Tag: Animal

Anna Sewell – Black Beauty | Review

Title: Black Beauty

Author: Anna Sewell

Type: Fiction

Page Count/Review Word Count: 230

Rating 3.5/5

 

 

I’m going to be honest, I didn’t exactly fall in love with this book, but that’s pretty much a personal preference thing rather than because there was anything wrong with the novel. I can actually put my finger on exactly what the problem was: I just don’t like it when stories are narrated by horses, which is why I wasn’t a particular fan of War Horse by Michael Morpurgo, either.

Still, this was the last book that I had to read in a box set of children’s classics that I own and so now that it’s done, at least I can tick it off. And actually, I enjoyed it a lot more than I was expecting to, and I can totally see why it’s considered a classic – even if being told a story by a horse made it difficult for me to suspend my disbelief.

I also thought it was interesting to read this from an animal rights perspective, although I’d argue that these days, we rarely “need” to use horses at all. Sewell did a great job of showing the different attitudes that different types of people have towards animals, including by showing that some people can be assholes. All in all, I guess it was pretty good.

 

 

Click here to buy Black Beauty.

 


Richard Dawkins – The Blind Watchmaker | Review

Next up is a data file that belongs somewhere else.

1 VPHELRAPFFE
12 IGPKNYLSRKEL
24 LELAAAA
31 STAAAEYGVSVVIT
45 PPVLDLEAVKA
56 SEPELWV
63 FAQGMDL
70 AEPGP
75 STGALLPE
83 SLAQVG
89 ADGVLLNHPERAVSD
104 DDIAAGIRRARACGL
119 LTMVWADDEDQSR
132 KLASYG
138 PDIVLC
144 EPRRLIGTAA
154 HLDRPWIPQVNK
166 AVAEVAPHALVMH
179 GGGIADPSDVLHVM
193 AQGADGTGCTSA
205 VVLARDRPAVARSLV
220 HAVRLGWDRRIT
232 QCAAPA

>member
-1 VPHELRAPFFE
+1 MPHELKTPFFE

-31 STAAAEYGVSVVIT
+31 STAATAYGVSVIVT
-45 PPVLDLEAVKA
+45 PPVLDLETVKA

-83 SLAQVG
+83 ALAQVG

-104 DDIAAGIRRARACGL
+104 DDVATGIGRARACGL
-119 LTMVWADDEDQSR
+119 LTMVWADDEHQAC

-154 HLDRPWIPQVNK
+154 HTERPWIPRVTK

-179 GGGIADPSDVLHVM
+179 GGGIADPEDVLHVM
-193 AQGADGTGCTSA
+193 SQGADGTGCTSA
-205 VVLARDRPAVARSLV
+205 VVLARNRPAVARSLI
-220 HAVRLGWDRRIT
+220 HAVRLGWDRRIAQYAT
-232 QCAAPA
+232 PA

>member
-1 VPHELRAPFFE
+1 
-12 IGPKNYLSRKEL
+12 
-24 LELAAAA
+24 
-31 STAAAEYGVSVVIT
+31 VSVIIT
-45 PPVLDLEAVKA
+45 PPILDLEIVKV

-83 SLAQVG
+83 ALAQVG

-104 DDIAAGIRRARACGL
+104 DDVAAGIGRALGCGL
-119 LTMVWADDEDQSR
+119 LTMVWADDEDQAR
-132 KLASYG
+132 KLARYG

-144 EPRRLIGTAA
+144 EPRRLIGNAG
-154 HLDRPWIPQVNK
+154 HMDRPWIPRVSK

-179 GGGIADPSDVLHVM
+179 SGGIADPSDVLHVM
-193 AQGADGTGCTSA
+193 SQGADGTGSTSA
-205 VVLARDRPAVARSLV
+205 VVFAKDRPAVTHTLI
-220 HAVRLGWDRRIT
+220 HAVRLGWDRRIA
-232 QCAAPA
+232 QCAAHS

Title: The Blind Watchmaker

Author: Richard Dawkins

Type: Non-Fiction

Page Count/Review Word Count: 350

Rating: 3.5/5

 

Richard Dawkins - The Blind Watchmaker

Richard Dawkins – The Blind Watchmaker

 

This book has been on my TBR pile for a while, but I finally picked it up as my bedside book and quickly got hooked. Even though it’s a non-fiction science book about evolution, and even though it gets kind of dry times, it was a delight.

Of course, it felt a little outdated at times because Dawkins talked about some computer software he’d created which used a 1989 Apple Macintosh, but it was only the technology that was old. The concepts themselves still hold up today, and while it’s hard for me to pinpoint any specific part of the book that stood out to me, I do feel as though my understanding of evolution as a whole has been dramatically improved.

That’s because Dawkins basically takes all of the arguments against evolution and systematically debunks them, in the same way that he railed against religion in The God Delusion. The Blind Watchmaker is used as an analogy for the way that evolution can build complex physical mechanisms without requiring a designer. So in evolutionary terms, if a watch was a living animal then it could evolve piece by piece over time without requiring a watchmaker (such as an omnipotent god) to design it.

 

Richard Dawkins

Richard Dawkins

 

For example, some people will point to eyes and say that you can’t have half an eye and therefore they must have been designed. Dawkins points out that that’s not how eyes developed. It’s easy to see how just having the ability to tell the difference between light and darkness, for example, could make a big difference to an animal’s survival rates. And if the animal is more likely to survive then it’s more likely to pass its genes on.

It’s all fascinating stuff, but it’s not necessarily easy reading. It’s the kind of book that forces you to think, but I like books like that and I’m looking forward to continuing to read through Dawkins’ back catalogue. I always learn something new from his books.

 

Richard Dawkins - The God Delusion

Richard Dawkins – The God Delusion

 

Click here to buy The Blind Watchmaker.

 


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